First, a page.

Led by industry and supported by the EU, the new technology platform will seek to map out priorities for wind-energy research up to 2030 and to direct funding into targeted areas such as offshore wind and grid integration.
“I believe in wind energy and particularly in offshore wind. But there are still limitations linked to costs and to grid integration,” said EU Energy Commissioner Andris Piebalgs at the platform’s opening ceremony in Brussels on 19 October.
“In the current context of climate crisis and energy uncertainty, we need to review the whole energy philosophy,” Piebalgs added, saying that research would help Europe keep its lead in the sector and shield it from volatile oil and gas prices. European manufacturers currently represent more than 80% of global industry turnover.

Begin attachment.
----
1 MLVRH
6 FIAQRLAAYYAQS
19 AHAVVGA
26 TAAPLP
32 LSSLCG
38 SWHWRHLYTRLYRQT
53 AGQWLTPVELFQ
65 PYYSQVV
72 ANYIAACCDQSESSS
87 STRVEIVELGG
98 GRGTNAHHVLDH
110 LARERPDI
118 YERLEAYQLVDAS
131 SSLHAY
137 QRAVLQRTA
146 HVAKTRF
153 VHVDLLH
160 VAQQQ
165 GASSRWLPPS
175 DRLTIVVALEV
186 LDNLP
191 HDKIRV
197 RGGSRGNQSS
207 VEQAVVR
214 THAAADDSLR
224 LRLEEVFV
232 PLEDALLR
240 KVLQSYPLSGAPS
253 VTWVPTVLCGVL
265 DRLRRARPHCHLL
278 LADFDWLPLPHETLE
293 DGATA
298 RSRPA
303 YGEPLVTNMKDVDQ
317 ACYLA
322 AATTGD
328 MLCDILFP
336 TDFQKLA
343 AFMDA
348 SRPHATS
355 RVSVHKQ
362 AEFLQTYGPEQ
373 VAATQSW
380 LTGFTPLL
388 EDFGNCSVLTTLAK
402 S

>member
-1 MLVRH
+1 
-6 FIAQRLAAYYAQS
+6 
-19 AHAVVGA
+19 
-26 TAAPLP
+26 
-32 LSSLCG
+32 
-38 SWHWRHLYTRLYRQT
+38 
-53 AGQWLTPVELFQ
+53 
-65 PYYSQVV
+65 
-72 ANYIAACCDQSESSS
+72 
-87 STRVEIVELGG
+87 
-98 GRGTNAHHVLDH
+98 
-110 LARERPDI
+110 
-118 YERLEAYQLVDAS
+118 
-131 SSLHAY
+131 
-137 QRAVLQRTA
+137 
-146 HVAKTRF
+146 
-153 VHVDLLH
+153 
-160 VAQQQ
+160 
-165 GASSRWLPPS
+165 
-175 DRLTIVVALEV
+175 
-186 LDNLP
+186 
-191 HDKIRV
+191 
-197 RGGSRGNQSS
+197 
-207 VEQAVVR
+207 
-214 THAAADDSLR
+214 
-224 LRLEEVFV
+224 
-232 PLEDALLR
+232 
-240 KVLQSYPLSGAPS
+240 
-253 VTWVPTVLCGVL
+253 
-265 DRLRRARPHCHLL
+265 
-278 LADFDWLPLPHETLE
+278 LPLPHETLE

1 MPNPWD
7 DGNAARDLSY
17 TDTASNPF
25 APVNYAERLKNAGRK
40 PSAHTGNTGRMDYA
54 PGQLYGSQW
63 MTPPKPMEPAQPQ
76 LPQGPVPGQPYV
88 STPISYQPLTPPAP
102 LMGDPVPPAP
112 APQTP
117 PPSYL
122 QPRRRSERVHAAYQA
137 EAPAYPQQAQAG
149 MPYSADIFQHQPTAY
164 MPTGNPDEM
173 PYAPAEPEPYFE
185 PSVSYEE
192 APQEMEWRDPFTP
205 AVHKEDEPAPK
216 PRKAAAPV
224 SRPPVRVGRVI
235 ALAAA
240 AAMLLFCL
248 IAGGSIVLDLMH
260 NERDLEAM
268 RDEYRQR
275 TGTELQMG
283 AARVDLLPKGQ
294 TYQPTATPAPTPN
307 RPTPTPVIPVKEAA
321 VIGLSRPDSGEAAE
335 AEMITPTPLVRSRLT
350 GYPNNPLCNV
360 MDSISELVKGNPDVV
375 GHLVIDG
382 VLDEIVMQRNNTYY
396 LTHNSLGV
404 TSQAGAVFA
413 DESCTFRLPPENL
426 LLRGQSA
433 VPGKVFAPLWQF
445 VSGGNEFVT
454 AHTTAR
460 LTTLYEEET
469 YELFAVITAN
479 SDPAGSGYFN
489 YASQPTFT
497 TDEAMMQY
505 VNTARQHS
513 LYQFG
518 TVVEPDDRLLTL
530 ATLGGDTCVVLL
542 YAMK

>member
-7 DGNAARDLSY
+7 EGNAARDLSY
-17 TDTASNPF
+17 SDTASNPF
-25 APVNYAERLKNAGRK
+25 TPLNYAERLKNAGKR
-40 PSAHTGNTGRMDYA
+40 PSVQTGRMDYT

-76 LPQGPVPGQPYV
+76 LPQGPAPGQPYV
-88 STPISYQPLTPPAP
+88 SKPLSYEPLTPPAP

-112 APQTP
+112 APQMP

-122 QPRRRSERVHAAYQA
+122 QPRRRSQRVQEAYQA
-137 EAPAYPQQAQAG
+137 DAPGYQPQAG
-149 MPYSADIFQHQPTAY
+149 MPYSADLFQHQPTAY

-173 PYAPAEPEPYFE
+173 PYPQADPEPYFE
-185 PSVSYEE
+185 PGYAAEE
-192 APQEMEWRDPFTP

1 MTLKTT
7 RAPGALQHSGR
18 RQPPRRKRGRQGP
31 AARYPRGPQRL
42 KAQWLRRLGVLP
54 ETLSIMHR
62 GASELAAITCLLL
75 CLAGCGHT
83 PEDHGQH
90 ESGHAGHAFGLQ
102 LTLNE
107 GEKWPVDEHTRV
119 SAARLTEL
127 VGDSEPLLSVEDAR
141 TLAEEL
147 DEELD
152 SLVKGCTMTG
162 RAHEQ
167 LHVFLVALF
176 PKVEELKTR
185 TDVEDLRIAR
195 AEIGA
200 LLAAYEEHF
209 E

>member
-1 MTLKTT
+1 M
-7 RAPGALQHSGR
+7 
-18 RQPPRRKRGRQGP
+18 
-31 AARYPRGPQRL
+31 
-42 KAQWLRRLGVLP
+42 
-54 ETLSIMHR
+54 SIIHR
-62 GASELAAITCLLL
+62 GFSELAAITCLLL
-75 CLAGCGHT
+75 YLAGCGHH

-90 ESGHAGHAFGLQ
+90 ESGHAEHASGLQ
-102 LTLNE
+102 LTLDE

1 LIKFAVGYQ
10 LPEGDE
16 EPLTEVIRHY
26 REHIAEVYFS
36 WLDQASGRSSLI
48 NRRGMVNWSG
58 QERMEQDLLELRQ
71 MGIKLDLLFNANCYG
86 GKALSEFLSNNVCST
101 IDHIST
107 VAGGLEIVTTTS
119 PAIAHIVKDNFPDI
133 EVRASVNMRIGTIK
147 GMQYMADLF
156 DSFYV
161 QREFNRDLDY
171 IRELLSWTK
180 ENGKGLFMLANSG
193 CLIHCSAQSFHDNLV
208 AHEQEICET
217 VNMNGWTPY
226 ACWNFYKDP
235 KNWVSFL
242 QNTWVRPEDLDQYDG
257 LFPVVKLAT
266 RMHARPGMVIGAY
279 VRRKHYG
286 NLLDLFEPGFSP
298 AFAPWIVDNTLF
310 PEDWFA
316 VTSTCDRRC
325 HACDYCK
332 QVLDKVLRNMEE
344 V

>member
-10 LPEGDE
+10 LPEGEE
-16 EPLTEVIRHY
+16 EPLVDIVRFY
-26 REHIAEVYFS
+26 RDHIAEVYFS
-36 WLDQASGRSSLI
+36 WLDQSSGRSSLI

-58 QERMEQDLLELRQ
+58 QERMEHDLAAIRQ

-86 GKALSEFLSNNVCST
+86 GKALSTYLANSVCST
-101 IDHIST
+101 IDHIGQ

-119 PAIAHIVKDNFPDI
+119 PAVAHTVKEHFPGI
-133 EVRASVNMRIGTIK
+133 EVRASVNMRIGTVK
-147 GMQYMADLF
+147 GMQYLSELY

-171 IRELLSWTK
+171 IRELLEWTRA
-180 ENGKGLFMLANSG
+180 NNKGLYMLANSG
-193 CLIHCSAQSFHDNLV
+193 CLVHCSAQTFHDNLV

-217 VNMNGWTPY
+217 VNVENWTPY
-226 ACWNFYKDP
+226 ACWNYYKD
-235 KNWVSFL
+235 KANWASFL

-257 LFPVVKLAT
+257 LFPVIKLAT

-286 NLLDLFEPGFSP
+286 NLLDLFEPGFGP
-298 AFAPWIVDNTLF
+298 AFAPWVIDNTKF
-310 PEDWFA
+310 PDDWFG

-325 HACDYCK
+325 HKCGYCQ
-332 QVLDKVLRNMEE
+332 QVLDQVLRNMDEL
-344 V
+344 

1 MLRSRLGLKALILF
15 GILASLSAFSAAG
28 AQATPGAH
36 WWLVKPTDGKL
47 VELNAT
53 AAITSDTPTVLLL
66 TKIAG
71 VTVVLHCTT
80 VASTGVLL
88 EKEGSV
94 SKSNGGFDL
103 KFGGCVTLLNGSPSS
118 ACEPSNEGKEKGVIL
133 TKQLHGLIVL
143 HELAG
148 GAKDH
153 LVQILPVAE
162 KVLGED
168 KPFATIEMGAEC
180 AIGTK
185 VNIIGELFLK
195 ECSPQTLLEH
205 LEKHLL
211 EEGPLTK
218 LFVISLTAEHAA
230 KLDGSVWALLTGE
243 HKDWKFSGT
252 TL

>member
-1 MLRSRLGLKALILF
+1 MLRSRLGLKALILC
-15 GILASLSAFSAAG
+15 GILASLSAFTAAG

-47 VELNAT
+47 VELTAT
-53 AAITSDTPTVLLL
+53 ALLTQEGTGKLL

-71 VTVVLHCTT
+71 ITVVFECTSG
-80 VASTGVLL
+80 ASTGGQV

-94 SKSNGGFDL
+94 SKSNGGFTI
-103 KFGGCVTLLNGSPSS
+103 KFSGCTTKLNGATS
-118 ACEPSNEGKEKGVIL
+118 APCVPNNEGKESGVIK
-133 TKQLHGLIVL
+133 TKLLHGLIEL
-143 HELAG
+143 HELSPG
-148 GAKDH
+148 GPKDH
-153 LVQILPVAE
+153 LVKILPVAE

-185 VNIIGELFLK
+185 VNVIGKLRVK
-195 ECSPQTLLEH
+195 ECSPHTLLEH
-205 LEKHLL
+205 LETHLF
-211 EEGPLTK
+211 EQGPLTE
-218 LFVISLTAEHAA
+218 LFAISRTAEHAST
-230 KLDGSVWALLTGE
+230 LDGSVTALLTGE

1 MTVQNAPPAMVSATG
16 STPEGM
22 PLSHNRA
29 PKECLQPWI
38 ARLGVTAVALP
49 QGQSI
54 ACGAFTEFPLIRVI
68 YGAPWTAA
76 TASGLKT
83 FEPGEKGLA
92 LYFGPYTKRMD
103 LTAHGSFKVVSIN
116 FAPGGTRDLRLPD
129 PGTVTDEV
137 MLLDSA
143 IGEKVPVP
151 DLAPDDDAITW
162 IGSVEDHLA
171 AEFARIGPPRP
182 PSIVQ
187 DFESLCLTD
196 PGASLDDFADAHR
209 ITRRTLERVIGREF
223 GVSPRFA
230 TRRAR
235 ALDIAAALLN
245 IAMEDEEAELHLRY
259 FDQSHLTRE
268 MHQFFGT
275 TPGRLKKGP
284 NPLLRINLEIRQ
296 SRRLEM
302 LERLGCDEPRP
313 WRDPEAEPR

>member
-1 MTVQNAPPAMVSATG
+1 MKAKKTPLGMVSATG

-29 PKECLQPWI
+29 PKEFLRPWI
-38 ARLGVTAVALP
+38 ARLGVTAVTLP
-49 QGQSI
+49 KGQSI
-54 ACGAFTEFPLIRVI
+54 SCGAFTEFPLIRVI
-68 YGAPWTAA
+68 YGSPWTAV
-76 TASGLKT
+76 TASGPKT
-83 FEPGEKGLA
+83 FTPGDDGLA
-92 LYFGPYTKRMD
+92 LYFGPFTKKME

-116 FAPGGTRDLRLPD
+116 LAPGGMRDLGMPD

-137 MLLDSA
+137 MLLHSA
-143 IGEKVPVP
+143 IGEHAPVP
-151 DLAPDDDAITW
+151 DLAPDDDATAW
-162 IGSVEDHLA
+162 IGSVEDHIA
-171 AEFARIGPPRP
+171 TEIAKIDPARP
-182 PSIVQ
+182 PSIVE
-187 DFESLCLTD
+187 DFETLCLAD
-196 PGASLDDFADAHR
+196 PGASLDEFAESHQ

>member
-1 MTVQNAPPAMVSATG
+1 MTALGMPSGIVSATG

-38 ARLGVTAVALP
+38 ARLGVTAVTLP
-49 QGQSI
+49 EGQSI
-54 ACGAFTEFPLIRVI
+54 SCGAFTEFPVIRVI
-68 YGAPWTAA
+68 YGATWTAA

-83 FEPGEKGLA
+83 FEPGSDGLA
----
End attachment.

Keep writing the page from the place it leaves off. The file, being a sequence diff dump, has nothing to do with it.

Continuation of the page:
For the President of the European Wind Energy Association (EWEA), Arthouros Zervos, the final objective is to have wind energy “contribute to one fifth of the European electricity supply in the coming decades”.
At the end of 2005, wind energy contributed some 2.6% of the EU’s electricity production with more than 40,000 megawatts (MW) installed in Europe out of 47,000 MW worldwide, according to Commission and EWEA figures. Industry wants to bring the EU figure to 75,000 MW by 2010, an “ambitious target” according to Piebalgs, which would make up half of what is needed to meet the EU’s 2010 target on renewable electricity.
MEP Mechtild Rothe (Germany, PES) also stressed the challenges ahead for the wind industry. “Germany’s phasing out of nuclear power means that 33 billion kilowatt hours will have to be replaced by 2010,” she told the European Parliament earlier this year.
The technology platform is expected to agree on a joint-research agenda and deployment strategy during the course of 2007. A conference on the large scale integration of wind power will take place in Brussels from 7-8 November.
The Commission is currently preparing a road map for renewable energies that is expected in January next year.